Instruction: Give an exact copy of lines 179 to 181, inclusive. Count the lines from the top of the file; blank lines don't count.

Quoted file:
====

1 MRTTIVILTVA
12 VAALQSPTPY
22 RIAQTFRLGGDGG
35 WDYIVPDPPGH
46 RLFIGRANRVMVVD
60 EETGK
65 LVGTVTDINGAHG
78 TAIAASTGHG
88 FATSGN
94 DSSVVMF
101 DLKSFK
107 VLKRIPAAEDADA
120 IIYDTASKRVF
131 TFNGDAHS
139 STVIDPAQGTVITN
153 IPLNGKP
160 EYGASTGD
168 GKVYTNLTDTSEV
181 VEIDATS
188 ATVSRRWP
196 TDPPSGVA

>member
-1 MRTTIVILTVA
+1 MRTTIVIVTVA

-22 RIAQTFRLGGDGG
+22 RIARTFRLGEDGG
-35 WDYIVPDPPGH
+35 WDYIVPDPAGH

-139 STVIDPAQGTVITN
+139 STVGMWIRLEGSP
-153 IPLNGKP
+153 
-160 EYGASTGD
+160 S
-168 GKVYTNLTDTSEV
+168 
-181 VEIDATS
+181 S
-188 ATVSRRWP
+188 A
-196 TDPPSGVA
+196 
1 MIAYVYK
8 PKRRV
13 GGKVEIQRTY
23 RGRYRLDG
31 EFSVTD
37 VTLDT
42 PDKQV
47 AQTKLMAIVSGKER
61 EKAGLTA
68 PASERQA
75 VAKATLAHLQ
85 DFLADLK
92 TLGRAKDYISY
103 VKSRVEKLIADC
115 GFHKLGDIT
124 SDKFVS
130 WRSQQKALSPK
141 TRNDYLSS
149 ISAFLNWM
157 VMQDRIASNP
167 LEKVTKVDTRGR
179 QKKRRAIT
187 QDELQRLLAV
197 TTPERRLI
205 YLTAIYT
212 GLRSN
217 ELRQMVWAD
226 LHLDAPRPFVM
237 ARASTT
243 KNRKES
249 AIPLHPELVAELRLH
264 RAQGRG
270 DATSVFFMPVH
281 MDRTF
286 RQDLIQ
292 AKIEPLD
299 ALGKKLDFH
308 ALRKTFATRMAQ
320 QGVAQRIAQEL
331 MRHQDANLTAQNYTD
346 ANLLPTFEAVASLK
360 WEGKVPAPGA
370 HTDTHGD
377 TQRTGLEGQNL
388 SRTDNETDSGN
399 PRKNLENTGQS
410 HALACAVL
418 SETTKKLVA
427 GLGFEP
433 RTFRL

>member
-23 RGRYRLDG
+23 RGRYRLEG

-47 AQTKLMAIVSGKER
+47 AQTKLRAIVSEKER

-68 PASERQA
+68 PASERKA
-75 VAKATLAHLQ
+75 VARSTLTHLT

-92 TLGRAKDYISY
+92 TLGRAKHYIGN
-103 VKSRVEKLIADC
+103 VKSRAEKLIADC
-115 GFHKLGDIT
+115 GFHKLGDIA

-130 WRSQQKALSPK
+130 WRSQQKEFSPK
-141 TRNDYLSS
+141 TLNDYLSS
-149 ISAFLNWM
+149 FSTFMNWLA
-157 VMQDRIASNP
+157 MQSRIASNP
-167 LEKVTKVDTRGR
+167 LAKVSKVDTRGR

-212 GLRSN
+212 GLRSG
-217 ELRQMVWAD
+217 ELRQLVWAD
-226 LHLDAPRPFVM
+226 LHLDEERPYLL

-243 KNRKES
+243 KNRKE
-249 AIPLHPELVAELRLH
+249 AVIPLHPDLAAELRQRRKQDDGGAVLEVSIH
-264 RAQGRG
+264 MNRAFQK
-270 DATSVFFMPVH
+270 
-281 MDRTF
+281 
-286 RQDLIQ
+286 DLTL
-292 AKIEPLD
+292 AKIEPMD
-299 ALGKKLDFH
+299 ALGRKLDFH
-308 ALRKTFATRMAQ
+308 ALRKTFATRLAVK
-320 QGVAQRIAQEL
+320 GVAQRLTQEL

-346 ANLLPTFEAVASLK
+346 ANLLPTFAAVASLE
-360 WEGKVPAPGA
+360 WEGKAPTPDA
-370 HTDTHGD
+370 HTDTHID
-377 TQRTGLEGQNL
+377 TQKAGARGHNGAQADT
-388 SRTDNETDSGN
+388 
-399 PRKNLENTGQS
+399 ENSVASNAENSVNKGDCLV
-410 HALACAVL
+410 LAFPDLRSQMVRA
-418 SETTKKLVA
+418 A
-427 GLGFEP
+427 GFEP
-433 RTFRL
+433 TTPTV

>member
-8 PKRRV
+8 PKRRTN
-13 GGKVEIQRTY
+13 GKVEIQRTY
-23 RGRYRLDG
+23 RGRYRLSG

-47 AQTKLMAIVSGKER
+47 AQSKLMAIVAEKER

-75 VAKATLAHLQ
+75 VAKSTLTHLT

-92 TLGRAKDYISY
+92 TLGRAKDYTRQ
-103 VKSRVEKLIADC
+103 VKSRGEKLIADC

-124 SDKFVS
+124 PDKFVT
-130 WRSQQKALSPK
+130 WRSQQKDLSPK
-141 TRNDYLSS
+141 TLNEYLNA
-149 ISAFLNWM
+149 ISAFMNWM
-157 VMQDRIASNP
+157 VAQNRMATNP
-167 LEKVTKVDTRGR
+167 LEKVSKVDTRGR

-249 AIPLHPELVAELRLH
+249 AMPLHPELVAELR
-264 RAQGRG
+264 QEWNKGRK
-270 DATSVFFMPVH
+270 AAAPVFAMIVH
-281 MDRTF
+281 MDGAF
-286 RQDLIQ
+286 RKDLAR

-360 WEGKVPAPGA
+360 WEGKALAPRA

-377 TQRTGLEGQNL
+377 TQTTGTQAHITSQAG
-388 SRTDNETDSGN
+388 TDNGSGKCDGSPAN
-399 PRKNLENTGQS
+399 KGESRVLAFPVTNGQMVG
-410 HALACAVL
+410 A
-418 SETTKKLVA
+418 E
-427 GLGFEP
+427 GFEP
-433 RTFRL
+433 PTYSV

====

-124 SDKFVS
+124 PDKFVT
-130 WRSQQKALSPK